So it will be a little hassle having to switch glasses just for the computer, but I’m hoping that it will be easier on my neck. I haven’t ordered the new glasses yet but will do so soon.
Hmm, that doesn’t sound like my lenses. I’m looking through them now, staring across the room. From the top rim of the glasses downward is the “distance” prescription. I don’t notice anything near the top rim being different. I can see far objects just as well near the top rim as I can for probably the top third of the lenses, at least. (Maybe it has to do with the design and shape of your frames.) Then as I raise my head so that I’m looking through the lower and lower portions of the lenses, things far away get blurry but closer objects come into focus.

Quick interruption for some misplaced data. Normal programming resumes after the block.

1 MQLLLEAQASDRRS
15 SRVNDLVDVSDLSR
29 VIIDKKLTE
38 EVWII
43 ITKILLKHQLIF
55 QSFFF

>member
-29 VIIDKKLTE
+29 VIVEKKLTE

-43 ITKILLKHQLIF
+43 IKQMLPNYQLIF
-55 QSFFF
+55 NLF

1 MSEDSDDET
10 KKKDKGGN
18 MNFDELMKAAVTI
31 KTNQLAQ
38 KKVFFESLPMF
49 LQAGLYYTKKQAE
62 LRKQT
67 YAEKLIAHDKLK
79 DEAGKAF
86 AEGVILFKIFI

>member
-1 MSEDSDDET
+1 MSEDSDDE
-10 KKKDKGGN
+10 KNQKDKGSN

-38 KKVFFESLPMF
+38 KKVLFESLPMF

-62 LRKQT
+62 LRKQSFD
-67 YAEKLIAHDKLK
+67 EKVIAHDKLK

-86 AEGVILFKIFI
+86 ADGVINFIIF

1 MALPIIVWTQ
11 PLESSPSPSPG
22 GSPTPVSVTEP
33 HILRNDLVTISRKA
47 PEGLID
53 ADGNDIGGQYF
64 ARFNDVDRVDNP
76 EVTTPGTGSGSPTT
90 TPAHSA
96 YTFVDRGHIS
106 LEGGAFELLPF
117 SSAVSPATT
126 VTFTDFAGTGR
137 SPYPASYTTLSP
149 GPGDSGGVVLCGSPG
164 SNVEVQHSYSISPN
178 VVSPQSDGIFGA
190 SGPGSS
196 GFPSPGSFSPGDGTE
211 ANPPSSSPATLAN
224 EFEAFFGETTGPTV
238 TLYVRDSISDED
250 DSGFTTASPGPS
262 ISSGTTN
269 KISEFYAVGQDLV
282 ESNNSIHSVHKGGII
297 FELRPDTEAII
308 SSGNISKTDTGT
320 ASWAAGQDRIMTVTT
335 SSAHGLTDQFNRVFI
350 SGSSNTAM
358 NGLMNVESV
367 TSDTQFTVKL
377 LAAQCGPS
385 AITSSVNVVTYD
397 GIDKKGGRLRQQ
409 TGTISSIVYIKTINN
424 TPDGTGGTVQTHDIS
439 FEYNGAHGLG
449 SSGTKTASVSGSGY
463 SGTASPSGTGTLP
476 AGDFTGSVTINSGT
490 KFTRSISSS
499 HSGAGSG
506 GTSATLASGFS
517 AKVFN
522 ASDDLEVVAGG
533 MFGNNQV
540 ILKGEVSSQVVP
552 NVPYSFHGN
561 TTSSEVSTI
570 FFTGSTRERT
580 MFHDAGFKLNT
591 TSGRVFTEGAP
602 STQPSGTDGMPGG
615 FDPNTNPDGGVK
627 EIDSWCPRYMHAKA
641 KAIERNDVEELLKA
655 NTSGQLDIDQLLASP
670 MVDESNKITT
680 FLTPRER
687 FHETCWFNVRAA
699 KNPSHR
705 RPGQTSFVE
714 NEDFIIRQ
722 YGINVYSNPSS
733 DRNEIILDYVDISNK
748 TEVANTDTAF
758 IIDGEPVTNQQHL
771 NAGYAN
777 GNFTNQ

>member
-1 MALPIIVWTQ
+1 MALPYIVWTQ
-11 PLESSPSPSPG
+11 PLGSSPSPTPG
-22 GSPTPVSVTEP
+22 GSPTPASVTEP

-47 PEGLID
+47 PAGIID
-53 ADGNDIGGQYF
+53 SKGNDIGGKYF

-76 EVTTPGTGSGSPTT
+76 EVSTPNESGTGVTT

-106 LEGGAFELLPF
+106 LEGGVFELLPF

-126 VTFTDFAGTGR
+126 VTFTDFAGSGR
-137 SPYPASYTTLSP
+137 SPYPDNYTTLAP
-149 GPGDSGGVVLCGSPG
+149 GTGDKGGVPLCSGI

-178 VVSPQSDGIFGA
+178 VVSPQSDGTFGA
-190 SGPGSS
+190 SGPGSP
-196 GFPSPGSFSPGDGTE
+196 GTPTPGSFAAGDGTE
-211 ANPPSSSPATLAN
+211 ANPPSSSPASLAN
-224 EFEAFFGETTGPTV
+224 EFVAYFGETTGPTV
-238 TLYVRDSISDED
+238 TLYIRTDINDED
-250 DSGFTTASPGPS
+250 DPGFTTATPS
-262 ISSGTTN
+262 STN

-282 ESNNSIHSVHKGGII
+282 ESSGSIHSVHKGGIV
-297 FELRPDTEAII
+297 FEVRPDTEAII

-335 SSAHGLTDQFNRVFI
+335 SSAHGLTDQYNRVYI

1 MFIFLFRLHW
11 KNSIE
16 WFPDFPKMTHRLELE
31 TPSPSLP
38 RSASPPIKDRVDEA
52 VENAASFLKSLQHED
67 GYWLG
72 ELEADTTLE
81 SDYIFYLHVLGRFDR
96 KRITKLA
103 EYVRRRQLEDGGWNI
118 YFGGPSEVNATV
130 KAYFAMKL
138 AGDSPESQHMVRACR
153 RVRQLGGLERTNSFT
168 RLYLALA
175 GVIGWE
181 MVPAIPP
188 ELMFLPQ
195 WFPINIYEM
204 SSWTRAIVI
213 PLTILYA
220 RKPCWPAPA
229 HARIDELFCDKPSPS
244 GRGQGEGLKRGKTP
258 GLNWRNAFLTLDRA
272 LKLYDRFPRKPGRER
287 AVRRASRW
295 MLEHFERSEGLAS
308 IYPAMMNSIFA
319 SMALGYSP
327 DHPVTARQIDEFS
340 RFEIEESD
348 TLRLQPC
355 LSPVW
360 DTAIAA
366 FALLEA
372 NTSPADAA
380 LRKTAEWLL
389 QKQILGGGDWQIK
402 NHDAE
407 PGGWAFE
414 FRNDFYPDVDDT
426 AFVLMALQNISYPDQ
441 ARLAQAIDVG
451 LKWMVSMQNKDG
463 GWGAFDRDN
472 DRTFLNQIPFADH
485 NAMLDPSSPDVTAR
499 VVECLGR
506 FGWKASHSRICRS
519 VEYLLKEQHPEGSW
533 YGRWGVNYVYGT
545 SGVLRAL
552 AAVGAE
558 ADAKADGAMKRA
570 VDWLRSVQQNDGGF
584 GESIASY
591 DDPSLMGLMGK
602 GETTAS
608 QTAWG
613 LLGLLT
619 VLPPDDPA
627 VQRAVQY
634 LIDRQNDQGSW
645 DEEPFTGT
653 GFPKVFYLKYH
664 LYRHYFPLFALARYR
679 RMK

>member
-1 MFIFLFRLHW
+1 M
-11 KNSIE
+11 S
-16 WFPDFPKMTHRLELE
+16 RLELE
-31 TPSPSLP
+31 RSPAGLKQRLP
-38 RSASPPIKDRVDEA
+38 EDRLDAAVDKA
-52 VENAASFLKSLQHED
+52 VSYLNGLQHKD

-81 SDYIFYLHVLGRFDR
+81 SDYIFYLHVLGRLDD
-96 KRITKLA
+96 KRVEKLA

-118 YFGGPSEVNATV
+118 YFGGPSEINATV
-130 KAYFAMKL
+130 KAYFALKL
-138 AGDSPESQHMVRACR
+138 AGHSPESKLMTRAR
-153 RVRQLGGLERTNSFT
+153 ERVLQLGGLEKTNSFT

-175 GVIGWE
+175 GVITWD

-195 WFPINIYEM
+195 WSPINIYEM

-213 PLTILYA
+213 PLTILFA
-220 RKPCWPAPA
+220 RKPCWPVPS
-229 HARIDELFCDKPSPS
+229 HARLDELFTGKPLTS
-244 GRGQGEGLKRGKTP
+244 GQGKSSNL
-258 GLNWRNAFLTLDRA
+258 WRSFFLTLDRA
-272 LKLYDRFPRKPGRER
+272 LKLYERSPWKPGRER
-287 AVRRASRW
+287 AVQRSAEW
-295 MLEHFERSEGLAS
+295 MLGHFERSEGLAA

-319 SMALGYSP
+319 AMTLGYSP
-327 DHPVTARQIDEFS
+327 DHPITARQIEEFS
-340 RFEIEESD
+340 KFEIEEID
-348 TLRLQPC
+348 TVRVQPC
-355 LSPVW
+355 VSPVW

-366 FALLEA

I remember when I got my first pair of progressive lenses, it took me at least a week to get used to them and at one point I was extremely frustrated and worried that I’d never get used to them. Then one day I put them on and it was like my brain had completely adjusted and they were fine. Since then I’ve had the prescription updated many times and each time they seem a little weird for maybe the first day, and then they’re fine.
If you wear them for more than a week and still don’t feel like they’re “right,” go back to the optician and have them measure to make sure that they got the progressive portion placed correctly in relation to where your eyes (pupils) are located. That’s an important measurement and they can get it wrong. My husband once got a new prescription and kept saying that something wasn’t right. He finally went back and it turned out that the lenses hadn’t been ground correctly.